By Kevin Henry, Project Coordinator, “Where the Rain Falls”, CARE
It is hard to see the draft outcome agreed to this week in Rio by 114 heads of government as even a modest step forward to confront the challenges posed by global poverty, inequality, and environmental degradation. Indeed, most of the 50,000 people gathered in Rio see it as a huge missed opportunity and even a major step backward. That is why civil society organizations are asking to be disassociated from the document. And that is why, in my own personal capacity, I have signed a petition denouncing the agreement as entirely inadequate to address the demands of our time. I hope that my eleven nieces and nephews will do the same because it is their generation, and those that succeed them, which will pay the price for the failure of political leaders to act in Rio this week.
Twenty years ago in Rio, the international community came together to launch major new initiatives, not least of which was the United Nations Framework Convention on Climate Change (UNFCCC). Nothing even remotely comparable will come from a text that lacks a single firm new commitment or any timeline for concrete action. The clock really is ticking, not least because of the threat posed by climate change, but our political leaders—almost universally— do not seem to hear it. Or worse yet, the political elite hear it and choose to ignore it, thinking that making major changes in our approach to development can wait until they have attended to other “more important” or “more pressing” crises. Science tells us, however, that it does not work that way. We cannot continue to abuse our environment and still expect the planet to be able to continue to sustain a healthy life for future generations. Since 1992, when the first Rio summit was held, global CO2 emissions have increased by 40 percent. Biodiversity, in that same period of time, has declined by 10 percent. Science tells us that if we are not able to reduce current emission levels significantly, global warming will continue unabated and almost certainly exceed the 2 degrees centigrade deemed “safe.”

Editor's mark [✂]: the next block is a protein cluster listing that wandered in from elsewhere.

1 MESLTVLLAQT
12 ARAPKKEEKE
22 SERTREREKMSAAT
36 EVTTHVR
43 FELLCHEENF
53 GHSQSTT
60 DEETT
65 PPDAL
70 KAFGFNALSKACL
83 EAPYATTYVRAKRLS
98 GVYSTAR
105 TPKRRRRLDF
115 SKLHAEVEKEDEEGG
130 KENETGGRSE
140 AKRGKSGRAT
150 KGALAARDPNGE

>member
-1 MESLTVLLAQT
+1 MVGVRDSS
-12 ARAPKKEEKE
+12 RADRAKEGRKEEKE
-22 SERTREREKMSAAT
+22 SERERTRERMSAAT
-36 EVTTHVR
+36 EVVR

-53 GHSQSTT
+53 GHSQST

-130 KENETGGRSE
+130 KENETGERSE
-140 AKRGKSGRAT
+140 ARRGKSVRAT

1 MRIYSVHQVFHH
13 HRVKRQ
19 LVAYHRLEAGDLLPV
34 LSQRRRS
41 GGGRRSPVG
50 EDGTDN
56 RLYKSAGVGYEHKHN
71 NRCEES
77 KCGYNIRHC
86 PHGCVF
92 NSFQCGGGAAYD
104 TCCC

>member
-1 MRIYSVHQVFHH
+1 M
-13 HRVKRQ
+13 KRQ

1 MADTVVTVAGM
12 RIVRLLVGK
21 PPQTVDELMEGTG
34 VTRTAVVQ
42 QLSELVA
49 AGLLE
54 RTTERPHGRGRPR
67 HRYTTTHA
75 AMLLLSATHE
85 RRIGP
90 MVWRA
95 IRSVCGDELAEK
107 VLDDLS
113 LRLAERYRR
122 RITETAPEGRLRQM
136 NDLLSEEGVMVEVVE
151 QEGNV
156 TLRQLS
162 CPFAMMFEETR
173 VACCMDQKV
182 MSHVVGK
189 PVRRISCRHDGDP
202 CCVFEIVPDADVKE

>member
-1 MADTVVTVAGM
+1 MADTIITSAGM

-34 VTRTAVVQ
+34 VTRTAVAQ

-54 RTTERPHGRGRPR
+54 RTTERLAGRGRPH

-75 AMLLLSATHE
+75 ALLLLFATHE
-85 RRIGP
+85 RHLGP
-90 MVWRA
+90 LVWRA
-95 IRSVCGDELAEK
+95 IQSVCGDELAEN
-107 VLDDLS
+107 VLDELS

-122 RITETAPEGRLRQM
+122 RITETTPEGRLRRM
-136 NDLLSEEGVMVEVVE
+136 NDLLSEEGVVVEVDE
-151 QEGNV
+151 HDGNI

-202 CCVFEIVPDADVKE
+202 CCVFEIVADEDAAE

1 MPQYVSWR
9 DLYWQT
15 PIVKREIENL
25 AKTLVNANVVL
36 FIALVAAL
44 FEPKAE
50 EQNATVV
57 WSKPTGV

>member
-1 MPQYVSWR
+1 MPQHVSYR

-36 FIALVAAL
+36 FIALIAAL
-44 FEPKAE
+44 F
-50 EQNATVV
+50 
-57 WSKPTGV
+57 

Our leaders then are clearly moving in the wrong direction, leading many here to dub this week’s gathering as “Rio Minus 20.” Civil society, largely marginalized in the process, is clear in condemning the absence of ambition and a sense of urgency. While universal in singling out the failure of our governments to act, most of those gathered outside the negotiating rooms have committed to continuing and stepping up our own individual and collective efforts—both to act to promote more inclusive and environmentally sustainable growth, and to also hold our governments accountable for securing the right of future generations to a healthy and dignified life. The consequences of failing to act now are dire, and we all need to be able to look the next generation in the eyes and say honestly that we did everything we could to leave them a planet at least as healthy as the one we inherited from our parents.